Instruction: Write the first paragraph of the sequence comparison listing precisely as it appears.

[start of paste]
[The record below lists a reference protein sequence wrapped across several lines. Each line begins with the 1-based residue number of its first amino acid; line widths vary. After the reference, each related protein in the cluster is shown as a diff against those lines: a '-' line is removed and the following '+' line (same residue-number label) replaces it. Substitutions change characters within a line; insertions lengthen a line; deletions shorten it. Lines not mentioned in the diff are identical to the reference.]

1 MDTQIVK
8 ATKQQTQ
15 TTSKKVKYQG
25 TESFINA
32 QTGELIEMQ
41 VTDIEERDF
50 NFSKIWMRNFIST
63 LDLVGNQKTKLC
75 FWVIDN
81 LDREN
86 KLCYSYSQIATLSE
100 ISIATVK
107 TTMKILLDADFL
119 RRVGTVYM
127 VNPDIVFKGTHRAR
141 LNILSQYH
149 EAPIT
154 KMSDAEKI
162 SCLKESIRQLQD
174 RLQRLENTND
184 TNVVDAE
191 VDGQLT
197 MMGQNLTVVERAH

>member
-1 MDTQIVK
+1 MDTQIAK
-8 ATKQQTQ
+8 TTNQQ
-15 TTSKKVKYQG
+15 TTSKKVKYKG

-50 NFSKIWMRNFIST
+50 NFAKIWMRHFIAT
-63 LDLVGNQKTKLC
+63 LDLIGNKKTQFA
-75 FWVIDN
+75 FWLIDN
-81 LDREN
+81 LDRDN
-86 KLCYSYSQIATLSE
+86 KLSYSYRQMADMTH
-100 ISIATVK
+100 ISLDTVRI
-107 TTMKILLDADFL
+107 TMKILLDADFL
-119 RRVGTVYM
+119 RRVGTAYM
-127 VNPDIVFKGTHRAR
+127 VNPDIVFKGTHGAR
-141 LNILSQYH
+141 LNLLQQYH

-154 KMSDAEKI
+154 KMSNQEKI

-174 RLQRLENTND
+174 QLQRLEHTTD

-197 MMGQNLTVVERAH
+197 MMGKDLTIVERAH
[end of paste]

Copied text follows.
[The record below lists a reference protein sequence wrapped across several lines. Each line begins with the 1-based residue number of its first amino acid; line widths vary. After the reference, each related protein in the cluster is shown as a diff against those lines: a '-' line is removed and the following '+' line (same residue-number label) replaces it. Substitutions change characters within a line; insertions lengthen a line; deletions shorten it. Lines not mentioned in the diff are identical to the reference.]